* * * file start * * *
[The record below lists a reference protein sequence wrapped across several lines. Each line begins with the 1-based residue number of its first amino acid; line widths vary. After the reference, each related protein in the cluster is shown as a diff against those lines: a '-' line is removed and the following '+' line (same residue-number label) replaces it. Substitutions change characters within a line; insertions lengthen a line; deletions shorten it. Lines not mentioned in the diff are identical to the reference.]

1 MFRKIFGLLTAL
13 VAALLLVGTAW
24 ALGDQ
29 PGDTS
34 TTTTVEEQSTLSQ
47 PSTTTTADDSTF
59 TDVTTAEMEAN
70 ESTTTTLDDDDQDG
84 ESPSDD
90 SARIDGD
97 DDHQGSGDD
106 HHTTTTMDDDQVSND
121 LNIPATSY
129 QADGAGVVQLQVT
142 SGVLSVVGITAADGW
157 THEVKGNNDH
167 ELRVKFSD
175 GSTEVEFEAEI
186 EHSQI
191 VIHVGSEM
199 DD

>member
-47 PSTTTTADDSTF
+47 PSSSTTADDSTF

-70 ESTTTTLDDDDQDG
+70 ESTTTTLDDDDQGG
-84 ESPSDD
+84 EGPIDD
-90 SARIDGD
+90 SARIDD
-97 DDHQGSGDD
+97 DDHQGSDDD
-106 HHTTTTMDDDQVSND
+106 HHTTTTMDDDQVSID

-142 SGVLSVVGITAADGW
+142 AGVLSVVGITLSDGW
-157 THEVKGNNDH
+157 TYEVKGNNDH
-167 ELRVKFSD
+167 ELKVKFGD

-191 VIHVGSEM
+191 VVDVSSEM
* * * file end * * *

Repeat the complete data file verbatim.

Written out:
[The record below lists a reference protein sequence wrapped across several lines. Each line begins with the 1-based residue number of its first amino acid; line widths vary. After the reference, each related protein in the cluster is shown as a diff against those lines: a '-' line is removed and the following '+' line (same residue-number label) replaces it. Substitutions change characters within a line; insertions lengthen a line; deletions shorten it. Lines not mentioned in the diff are identical to the reference.]

1 MFRKIFGLLTAL
13 VAALLLVGTAW
24 ALGDQ
29 PGDTS
34 TTTTVEEQSTLSQ
47 PSTTTTADDSTF
59 TDVTTAEMEAN
70 ESTTTTLDDDDQDG
84 ESPSDD
90 SARIDGD
97 DDHQGSGDD
106 HHTTTTMDDDQVSND
121 LNIPATSY
129 QADGAGVVQLQVT
142 SGVLSVVGITAADGW
157 THEVKGNNDH
167 ELRVKFSD
175 GSTEVEFEAEI
186 EHSQI
191 VIHVGSEM
199 DD

>member
-47 PSTTTTADDSTF
+47 PSSSTTADDSTF

-70 ESTTTTLDDDDQDG
+70 ESTTTTLDDDDQGG
-84 ESPSDD
+84 EGPIDD
-90 SARIDGD
+90 SARIDD
-97 DDHQGSGDD
+97 DDHQGSDDD
-106 HHTTTTMDDDQVSND
+106 HHTTTTMDDDQVSID

-142 SGVLSVVGITAADGW
+142 AGVLSVVGITLSDGW
-157 THEVKGNNDH
+157 TYEVKGNNDH
-167 ELRVKFSD
+167 ELKVKFGD

-191 VIHVGSEM
+191 VVDVSSEM